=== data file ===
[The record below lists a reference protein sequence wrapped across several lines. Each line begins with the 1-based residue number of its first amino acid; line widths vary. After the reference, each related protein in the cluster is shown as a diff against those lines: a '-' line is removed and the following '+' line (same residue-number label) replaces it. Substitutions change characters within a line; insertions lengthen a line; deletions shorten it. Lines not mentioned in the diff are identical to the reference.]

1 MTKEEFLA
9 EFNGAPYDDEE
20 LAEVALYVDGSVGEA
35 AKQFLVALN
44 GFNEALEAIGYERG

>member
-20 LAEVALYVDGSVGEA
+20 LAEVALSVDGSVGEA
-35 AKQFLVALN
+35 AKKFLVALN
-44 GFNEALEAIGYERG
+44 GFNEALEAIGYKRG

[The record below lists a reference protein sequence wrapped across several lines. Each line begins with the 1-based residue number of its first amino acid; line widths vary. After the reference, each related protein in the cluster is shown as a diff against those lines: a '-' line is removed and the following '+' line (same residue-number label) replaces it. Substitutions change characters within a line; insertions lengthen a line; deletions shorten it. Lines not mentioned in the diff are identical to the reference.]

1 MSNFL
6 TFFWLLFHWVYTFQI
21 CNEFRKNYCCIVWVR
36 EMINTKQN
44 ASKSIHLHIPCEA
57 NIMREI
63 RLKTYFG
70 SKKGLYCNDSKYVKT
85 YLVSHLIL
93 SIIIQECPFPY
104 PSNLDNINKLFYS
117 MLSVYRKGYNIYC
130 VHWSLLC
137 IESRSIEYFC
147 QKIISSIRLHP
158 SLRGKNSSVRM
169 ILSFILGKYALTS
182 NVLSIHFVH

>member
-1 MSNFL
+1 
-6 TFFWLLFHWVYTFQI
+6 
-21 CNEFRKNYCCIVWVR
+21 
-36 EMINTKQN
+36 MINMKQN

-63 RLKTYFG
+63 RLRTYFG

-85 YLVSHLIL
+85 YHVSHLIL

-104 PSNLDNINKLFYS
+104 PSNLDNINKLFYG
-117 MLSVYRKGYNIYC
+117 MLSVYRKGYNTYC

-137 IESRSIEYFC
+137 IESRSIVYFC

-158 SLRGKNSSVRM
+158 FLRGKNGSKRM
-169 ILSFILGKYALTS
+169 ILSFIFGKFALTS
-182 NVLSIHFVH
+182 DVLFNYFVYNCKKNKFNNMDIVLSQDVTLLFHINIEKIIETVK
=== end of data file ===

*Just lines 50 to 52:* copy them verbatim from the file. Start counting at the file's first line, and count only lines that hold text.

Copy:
-137 IESRSIEYFC
+137 IESRSIVYFC

-158 SLRGKNSSVRM